Q: Who is responsible for ensuring torsional compatibility? 
A: “Disregarding propulsion system torsional compatibility could cause damage to components in the drive train resulting in loss of mobility. At minimum, system incompatibility could result in gear clatter at low speeds. The responsibility for ensuring that the torsional compatibility of the propulsion system is satisfactory rests with the Boat builder, Vessel Owner and or assembler of the drive and driven equipment. The engine builder, marine survey societies, independent consultants and others can make torsional vibration analysis. Twin Disc is prepared to assist, if requested, in finding solutions to potential torsional problems that relate to the equipment of Twin Disc Inc.’s supply.” 

Q: Who pays for the Torsional analysis?
A: The vessel owner.

Q: What is gear clatter?
A: Backlash experienced between gear teeth @ low RPM. The effect is normally noise and can be improved by applying a more suited input coupling. This is only discovered after sea trial so expenses related to any changes are the owner’s care. 

Q: What is gear whine?
A: Gear whine can be caused by many factors but the most common cause is the use of spur gears (i.e. gears with straight cut teeth). The whine is a physical characteristic of this type of gear and can be more pronounced in some installations and less so in others. In older transmissions it can be very difficult or even impossible to eliminate this whine. In order to reduce gear whine Twin Disc now use helical cut gears for quieter operation. Even with helical gears, whine can sometimes still be evident. 

Q: What can be done about gear noise (clatter & whine)?
A: Various changes to the driveline can be made including changing the input coupling and or output coupling. In extreme cases it may also be necessary to change internal gears or other driveline components. All changes are at the customers discretion and cost.

Q: Is the transmission tested after rebuild?
A: Yes – any transmission rebuild in our workshop is “spin tested” (no load) in a similar manner to that used in the Twin Disc assembly plant. This is to ensure that specified running pressures are achieved and there are no oil leaks before installation back into the vessel.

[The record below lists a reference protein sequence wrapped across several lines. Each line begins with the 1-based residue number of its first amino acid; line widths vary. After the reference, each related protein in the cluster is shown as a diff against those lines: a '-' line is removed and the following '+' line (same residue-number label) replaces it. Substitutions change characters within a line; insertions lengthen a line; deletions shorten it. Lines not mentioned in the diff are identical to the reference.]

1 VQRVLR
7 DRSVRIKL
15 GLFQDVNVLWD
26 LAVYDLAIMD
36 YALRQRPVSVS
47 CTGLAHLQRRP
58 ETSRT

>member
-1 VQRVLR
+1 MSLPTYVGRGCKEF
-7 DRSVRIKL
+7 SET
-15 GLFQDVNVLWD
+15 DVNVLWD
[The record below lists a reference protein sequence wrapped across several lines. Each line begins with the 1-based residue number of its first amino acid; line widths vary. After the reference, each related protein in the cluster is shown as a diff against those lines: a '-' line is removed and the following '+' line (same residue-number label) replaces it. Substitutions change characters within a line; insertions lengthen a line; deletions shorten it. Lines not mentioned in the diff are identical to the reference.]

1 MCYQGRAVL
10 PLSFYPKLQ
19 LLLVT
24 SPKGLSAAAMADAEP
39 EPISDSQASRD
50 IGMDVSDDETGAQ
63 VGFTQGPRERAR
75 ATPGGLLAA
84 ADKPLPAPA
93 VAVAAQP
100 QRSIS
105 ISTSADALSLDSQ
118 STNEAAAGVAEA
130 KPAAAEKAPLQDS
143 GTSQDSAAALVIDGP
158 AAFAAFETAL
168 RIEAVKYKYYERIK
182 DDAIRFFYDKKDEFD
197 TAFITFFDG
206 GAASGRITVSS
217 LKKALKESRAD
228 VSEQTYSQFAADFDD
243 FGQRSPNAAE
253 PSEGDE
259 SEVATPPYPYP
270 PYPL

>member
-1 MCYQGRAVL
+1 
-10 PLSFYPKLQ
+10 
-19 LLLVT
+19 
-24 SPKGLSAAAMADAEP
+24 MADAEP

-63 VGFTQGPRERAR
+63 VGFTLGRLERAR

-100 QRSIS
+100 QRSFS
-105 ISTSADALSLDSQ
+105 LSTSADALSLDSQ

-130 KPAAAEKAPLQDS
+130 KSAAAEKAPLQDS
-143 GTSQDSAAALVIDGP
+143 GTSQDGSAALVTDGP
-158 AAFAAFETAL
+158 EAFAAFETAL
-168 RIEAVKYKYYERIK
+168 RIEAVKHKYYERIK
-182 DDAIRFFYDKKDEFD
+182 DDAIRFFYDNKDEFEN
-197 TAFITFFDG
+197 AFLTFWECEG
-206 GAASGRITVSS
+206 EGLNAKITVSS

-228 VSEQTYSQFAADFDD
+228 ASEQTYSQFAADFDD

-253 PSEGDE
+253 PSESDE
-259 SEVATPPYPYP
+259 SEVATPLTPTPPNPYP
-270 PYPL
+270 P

Q: What are common transmission failures?
A: Clutch Failure due to low oil pressure – caused by not fully engaging control levers, damaged piston rings, damaged oil pump, poor flow rate thru G/Box coolers or loss of oil. 

Q: What happens if there is a vibration?
A: Pacific Driveline do not accept any responsibility for vibration levels on sea trial as the resulting combinations of machinery and vessel make it impossible to pre-define a level of tolerance unless an in-depth design study and TVA is undertaken by the client before any equipment is fitted to the vessel. 

Q: How often should I check the oil level?
A: Daily or every 10 hours of operation. Check at normal operating temperature with engine running at low idle and transmission in neutral. 

Q: How often should I change the oil?
A: After the first 50 hours and thereafter every 1,000 hours of operation or 6 months whichever occurs first. Check lubrication plate for oil specifications. 

Q: Should I fit oil gauges?
A: Yes, fitting of oil pressure gauges on the transmission is strongly recommended and considered imperative where trolling valves are fitted. Fitting of oil temperature gauges is also good but not as important as pressure gauges. 

Q: Can you connect battery power directly to the Fema valves on a MGX Transmission?
A: No. Damage will result to the solenoids and clutch.